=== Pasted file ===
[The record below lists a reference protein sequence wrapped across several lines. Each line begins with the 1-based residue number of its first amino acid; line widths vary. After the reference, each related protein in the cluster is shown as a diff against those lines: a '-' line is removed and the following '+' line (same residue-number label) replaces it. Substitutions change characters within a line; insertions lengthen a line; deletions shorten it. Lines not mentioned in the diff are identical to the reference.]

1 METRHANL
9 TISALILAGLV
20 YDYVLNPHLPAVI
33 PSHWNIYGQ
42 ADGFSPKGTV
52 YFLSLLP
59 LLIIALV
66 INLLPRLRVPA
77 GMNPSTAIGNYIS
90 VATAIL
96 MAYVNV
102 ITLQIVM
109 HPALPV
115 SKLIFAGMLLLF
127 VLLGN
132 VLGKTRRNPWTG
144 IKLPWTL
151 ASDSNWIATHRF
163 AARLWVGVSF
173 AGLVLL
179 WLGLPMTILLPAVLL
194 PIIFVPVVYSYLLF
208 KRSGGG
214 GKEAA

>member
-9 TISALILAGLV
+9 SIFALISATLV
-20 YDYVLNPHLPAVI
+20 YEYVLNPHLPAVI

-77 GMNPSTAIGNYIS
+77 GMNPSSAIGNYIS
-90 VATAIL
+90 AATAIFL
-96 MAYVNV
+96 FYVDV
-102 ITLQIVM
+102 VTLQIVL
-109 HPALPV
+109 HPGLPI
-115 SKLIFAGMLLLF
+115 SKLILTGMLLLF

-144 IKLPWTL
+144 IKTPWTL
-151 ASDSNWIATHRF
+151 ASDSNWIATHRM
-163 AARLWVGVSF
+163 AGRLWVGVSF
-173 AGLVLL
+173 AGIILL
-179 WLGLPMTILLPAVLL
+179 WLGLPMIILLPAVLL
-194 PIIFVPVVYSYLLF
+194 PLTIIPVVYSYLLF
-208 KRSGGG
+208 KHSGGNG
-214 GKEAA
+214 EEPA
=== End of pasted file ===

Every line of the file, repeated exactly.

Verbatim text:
[The record below lists a reference protein sequence wrapped across several lines. Each line begins with the 1-based residue number of its first amino acid; line widths vary. After the reference, each related protein in the cluster is shown as a diff against those lines: a '-' line is removed and the following '+' line (same residue-number label) replaces it. Substitutions change characters within a line; insertions lengthen a line; deletions shorten it. Lines not mentioned in the diff are identical to the reference.]

1 METRHANL
9 TISALILAGLV
20 YDYVLNPHLPAVI
33 PSHWNIYGQ
42 ADGFSPKGTV
52 YFLSLLP
59 LLIIALV
66 INLLPRLRVPA
77 GMNPSTAIGNYIS
90 VATAIL
96 MAYVNV
102 ITLQIVM
109 HPALPV
115 SKLIFAGMLLLF
127 VLLGN
132 VLGKTRRNPWTG
144 IKLPWTL
151 ASDSNWIATHRF
163 AARLWVGVSF
173 AGLVLL
179 WLGLPMTILLPAVLL
194 PIIFVPVVYSYLLF
208 KRSGGG
214 GKEAA

>member
-9 TISALILAGLV
+9 SIFALISATLV
-20 YDYVLNPHLPAVI
+20 YEYVLNPHLPAVI

-77 GMNPSTAIGNYIS
+77 GMNPSSAIGNYIS
-90 VATAIL
+90 AATAIFL
-96 MAYVNV
+96 FYVDV
-102 ITLQIVM
+102 VTLQIVL
-109 HPALPV
+109 HPGLPI
-115 SKLIFAGMLLLF
+115 SKLILTGMLLLF

-144 IKLPWTL
+144 IKTPWTL
-151 ASDSNWIATHRF
+151 ASDSNWIATHRM
-163 AARLWVGVSF
+163 AGRLWVGVSF
-173 AGLVLL
+173 AGIILL
-179 WLGLPMTILLPAVLL
+179 WLGLPMIILLPAVLL
-194 PIIFVPVVYSYLLF
+194 PLTIIPVVYSYLLF
-208 KRSGGG
+208 KHSGGNG
-214 GKEAA
+214 EEPA